article was written by Karen Porreca, PETA's senior library director and chief
Answer: Yes, absolutely! But canine drama queens are
known as "reactive" dogs. As with human drama queens, reactive dogs
respond in an overly emotional manner to life events―even rather mundane ones.
I'm familiar with canine drama queens because I live
with one named Dexter. When I adopted Dexter seven years ago, if I walked him
outside on a leash and he heard another dog barking anywhere in the
neighborhood, he would start jumping up and biting at his leash. If another dog
walked by on a leash, Dexter would start lunging toward the dog and try to drag
me across the street. If we were indoors and he heard any sound outside, even
just a neighbor coughing, he would start barking his head off and racing around
Dexter, my drama queen
Human drama queens can lose the drama by learning to
change the way they think (I know―I used to be one), but unfortunately, we
can't coach our dogs to change the way they think, so we have to help them calm
down in other ways.
The top priority in dealing with a canine drama
queen is to provide a tranquil environment and a calm presence. One thing
common to all drama queens is that they want you to buy into their drama. So if
you start yelling or panicking or getting all worked up when your dog is
overreacting, then you will just be fanning the flames. Stay calm, no matter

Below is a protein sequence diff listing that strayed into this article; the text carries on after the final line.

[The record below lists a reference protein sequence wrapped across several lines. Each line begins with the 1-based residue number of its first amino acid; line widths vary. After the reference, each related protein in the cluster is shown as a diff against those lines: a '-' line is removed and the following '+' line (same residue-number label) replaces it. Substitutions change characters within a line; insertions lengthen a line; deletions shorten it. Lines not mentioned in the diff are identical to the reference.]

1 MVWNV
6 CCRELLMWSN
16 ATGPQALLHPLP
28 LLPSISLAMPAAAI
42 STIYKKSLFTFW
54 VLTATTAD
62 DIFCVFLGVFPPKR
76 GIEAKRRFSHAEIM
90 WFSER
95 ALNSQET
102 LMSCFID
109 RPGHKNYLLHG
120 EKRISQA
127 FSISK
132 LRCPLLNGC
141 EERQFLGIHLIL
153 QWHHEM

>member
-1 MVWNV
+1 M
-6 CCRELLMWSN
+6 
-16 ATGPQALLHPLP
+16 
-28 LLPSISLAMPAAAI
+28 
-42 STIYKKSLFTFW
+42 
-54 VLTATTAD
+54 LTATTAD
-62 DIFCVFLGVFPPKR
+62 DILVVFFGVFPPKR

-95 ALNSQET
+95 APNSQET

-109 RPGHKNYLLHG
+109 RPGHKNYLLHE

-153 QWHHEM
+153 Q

what. Remember, it's all in the way that you think. Nervous tension is quite
contagious to our canine friends, so try to set a good example.
Second, don't reinforce reactive behavior. Never
reward a dog for overreacting in any way. Many people do this inadvertently by
petting Fido in order to soothe him. But the message received by Fido is
"Good dog! I like it when you overreact." Instead, make a conscious
effort to reward Fido for being calm. If you see him being nice and relaxed,
praise him and even give him a treat―don't take it for granted. Dogs, like all
of us, tend to repeat behavior that brings rewards.
Third, try to desensitize your dog to the things
that trigger the overreactions. One thing that eventually helped me desensitize
Dexter to the sound of barking dogs was to position him near a yard containing
a barking dog (not too close at first―we gradually got closer and closer) and
to throw treats on the ground for him to eat. As he ate the treats and
continued to hear the barking, he began to feel less agitated by the barking
dogs and to form a more neutral if not positive association with them. A humane
dog trainer can suggest many other techniques.
Fourth, try to include the maximum amount of
exercise in your dog's daily routine (long walks are the best). A tired dog
can't muster the energy for drama, and sleeping dogs are only drama queens in
Finally, there is a wide range of
products that can help canine drama queens to settle down. These can be used
during particularly stressful events, such as trips to the vet, or they can be
used every day:
Canine drama queens are notoriously difficult to
reform, but it helps to take the long view. The seven years that I've had
Dexter have flown by, and although he will always be a bit of a drama queen,
his bouts of drama are far less frequent, significantly shorter, and so much
more manageable now.
Almost all of us grew up eating meat, wearing leather, and going to circuses and zoos. We never considered the impact of these actions on the animals involved. For whatever reason, you are now asking the question: Why should animals have rights? Read more.